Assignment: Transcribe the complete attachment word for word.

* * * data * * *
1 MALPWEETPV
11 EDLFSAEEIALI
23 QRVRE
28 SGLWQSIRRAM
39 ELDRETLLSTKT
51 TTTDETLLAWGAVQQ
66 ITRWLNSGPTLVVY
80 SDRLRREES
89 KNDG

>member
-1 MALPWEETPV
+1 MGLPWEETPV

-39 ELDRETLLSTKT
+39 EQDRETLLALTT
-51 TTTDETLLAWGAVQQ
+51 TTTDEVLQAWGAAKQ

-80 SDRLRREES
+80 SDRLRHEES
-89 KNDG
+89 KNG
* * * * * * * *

1 MALPWEETPV
11 EDLFSAEEIALI
23 QRVRE
28 SGLWQSIRRAM
39 ELDRETLLSTKT
51 TTTDETLLAWGAVQQ
66 ITRWLNSGPTLVVY
80 SDRLRREES
89 KNDG

>member
-1 MALPWEETPV
+1 MGLPWEETPV

-39 ELDRETLLSTKT
+39 EQDRETLLALTT
-51 TTTDETLLAWGAVQQ
+51 TTTDEVLQAWGAAKQ

-80 SDRLRREES
+80 SDRLRHEES
-89 KNDG
+89 KNG